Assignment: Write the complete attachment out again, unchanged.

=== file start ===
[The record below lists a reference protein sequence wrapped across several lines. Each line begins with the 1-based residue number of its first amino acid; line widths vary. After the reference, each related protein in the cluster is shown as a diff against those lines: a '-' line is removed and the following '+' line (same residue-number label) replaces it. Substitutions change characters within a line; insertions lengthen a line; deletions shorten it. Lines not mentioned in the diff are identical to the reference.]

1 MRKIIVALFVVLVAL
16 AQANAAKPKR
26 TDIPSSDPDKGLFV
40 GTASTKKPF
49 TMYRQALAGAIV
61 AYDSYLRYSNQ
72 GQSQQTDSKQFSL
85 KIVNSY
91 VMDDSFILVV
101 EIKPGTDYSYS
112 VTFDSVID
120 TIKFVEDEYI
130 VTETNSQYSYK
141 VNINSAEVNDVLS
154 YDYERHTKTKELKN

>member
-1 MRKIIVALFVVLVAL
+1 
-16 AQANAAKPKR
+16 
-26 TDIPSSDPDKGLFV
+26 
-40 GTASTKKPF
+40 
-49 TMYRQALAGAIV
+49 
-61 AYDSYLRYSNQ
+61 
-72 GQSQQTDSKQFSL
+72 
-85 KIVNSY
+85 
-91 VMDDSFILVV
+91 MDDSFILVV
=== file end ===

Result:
[The record below lists a reference protein sequence wrapped across several lines. Each line begins with the 1-based residue number of its first amino acid; line widths vary. After the reference, each related protein in the cluster is shown as a diff against those lines: a '-' line is removed and the following '+' line (same residue-number label) replaces it. Substitutions change characters within a line; insertions lengthen a line; deletions shorten it. Lines not mentioned in the diff are identical to the reference.]

1 MRKIIVALFVVLVAL
16 AQANAAKPKR
26 TDIPSSDPDKGLFV
40 GTASTKKPF
49 TMYRQALAGAIV
61 AYDSYLRYSNQ
72 GQSQQTDSKQFSL
85 KIVNSY
91 VMDDSFILVV
101 EIKPGTDYSYS
112 VTFDSVID
120 TIKFVEDEYI
130 VTETNSQYSYK
141 VNINSAEVNDVLS
154 YDYERHTKTKELKN

>member
-1 MRKIIVALFVVLVAL
+1 
-16 AQANAAKPKR
+16 
-26 TDIPSSDPDKGLFV
+26 
-40 GTASTKKPF
+40 
-49 TMYRQALAGAIV
+49 
-61 AYDSYLRYSNQ
+61 
-72 GQSQQTDSKQFSL
+72 
-85 KIVNSY
+85 
-91 VMDDSFILVV
+91 MDDSFILVV